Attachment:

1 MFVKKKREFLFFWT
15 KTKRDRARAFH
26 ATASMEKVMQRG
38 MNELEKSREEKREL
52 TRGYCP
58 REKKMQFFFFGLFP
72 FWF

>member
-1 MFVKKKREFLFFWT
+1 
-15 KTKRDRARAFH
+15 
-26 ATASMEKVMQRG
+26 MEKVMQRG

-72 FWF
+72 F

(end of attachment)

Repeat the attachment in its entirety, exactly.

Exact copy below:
1 MFVKKKREFLFFWT
15 KTKRDRARAFH
26 ATASMEKVMQRG
38 MNELEKSREEKREL
52 TRGYCP
58 REKKMQFFFFGLFP
72 FWF

>member
-1 MFVKKKREFLFFWT
+1 
-15 KTKRDRARAFH
+15 
-26 ATASMEKVMQRG
+26 MEKVMQRG

-72 FWF
+72 F